• Prophylactic treatment
  • Condom distribution SOS Children also works with other organisations that provide home-based care
  • Prevention of mother to child transmission
  • ARV treatment for children under 13 years of age and complicated cases

The Children’s Rehabilitation Programme offers physiotherapy, occupational therapy, speech therapy and special education to children with disabilities. A significant portion of these children are HIV positive. Since the progression of HIV/AIDS is much faster in children than in adults we are often the first to refer parents of possibly HIV infected children for counselling and testing.

In Lilongwe SOS Children works with a number of organisations including:

  • DACC (District Aids Coordinating Committee)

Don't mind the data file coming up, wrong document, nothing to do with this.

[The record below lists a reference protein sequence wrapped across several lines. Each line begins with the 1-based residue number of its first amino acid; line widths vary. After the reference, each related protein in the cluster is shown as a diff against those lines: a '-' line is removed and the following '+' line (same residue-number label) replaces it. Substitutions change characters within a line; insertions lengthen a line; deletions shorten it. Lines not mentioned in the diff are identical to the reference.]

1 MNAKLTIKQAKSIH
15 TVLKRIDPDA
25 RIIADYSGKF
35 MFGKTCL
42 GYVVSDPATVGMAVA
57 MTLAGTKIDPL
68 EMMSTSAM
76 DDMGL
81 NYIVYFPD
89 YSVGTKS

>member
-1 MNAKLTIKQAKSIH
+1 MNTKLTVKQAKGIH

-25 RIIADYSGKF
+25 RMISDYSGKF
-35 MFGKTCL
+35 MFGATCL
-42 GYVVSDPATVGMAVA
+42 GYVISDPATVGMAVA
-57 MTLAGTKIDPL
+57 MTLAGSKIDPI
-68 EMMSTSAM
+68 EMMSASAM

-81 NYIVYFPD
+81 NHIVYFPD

• National AIDS Commission
  • Home Based Care Network
  • NAPHAM (National Association of People living with HIV/Aids in Malawi
  • MANASO (Malawi Network of AIDS Service Organizations)
  • MANET (Malawi AIDS Network)
  • District Health Office of the Ministry of Health and Population
  • Population Services International
  • ABC Community Clinic
  • Kamuzu Central Hospital, Bottom Hospital and various other clinics and health centres
  • Lilongwe Diocese Home Based Care
  • Joint Rehabilitation Committee for Lilongwe

The SOS Social Centre, through its Home Based Care programme identifies and supports terminally ill patients. The aim is to enable them to live longer so their children can stay longer with their parents or guardians. It also helps to prepare children for the eventual death of their parents. Many receive anti-retroviral drugs and are able to return to a normal life and participate in the care of their children again. As a result of the large number of people involved in the Home Based Care programme, a strong local HIV/AIDS Support Group emerged. This comprises of men and women positively living with HIV/AIDS.

Mr Chituwi Regains His Health

sponsor a child in Malawi